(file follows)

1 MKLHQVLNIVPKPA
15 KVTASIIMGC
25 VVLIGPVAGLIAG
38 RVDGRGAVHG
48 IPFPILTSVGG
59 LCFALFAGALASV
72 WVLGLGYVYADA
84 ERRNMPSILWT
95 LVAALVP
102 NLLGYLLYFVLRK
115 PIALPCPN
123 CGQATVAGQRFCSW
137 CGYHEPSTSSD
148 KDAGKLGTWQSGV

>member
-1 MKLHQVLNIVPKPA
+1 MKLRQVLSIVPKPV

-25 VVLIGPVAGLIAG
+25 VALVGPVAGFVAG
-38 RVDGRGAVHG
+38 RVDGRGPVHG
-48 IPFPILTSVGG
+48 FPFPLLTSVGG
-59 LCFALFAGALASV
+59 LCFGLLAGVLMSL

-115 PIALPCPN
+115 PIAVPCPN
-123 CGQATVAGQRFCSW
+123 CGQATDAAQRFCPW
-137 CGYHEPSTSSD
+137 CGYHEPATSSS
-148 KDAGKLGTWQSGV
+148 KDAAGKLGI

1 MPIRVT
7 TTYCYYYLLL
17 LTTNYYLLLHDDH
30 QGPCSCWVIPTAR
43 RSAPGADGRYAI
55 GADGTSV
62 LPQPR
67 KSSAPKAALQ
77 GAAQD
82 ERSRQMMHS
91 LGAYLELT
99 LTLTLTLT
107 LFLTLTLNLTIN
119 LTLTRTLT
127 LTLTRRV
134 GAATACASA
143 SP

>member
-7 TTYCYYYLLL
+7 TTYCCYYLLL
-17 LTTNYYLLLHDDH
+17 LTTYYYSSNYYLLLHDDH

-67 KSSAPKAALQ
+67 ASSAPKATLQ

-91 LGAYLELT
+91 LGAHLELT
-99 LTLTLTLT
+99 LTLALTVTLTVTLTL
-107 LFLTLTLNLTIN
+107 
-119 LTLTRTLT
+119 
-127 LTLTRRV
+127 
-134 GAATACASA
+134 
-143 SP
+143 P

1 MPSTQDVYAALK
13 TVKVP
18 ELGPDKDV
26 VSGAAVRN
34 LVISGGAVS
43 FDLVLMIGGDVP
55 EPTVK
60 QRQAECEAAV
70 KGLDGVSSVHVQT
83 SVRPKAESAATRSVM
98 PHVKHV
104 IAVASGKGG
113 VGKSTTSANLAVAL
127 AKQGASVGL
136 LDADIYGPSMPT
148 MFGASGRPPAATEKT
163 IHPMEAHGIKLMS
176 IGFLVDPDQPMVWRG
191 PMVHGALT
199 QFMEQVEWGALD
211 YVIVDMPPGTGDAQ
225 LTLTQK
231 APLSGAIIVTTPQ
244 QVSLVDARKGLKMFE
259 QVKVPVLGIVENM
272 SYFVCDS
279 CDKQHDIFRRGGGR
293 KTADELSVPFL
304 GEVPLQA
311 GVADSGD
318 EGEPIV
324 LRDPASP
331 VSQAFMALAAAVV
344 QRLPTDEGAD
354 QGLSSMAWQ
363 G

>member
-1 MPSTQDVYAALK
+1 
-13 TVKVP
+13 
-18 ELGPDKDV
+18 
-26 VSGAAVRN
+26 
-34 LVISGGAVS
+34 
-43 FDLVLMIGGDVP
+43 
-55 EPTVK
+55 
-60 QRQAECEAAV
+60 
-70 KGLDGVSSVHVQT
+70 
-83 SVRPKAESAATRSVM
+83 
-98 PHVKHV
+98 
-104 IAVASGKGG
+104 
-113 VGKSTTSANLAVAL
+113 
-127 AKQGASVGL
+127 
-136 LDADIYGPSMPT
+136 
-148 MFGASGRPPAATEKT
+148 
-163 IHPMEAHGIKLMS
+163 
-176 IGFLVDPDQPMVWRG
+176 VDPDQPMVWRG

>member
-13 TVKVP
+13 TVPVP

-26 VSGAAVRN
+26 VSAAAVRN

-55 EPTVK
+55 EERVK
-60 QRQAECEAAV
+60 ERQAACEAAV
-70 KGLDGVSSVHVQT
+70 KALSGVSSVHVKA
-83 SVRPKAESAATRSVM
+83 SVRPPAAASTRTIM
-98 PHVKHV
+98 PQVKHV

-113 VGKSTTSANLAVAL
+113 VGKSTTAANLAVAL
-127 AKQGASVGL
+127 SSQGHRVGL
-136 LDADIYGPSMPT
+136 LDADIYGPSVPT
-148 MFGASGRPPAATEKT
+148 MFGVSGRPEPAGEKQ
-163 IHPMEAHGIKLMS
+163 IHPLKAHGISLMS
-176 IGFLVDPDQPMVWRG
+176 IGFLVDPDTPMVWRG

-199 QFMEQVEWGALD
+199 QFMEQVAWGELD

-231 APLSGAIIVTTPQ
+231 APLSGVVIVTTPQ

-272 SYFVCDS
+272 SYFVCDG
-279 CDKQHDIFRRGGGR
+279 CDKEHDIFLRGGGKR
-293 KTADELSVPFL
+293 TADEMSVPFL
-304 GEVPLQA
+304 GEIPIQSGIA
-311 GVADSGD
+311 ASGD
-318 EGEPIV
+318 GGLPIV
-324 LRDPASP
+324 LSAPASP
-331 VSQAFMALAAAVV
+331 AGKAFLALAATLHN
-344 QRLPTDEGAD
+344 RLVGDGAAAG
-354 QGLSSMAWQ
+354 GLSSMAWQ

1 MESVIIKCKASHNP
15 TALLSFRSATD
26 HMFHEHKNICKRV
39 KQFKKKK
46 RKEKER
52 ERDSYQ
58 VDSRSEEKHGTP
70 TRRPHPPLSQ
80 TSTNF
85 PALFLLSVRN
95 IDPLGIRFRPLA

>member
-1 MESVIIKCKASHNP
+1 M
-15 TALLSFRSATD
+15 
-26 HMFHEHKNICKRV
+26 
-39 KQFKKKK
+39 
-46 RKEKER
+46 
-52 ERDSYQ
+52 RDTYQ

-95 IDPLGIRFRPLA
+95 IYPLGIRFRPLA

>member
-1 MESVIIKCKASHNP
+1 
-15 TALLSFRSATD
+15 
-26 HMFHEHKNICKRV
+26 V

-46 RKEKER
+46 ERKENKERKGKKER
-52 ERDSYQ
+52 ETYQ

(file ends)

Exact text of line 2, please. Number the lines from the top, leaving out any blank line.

15 KVTASIIMGC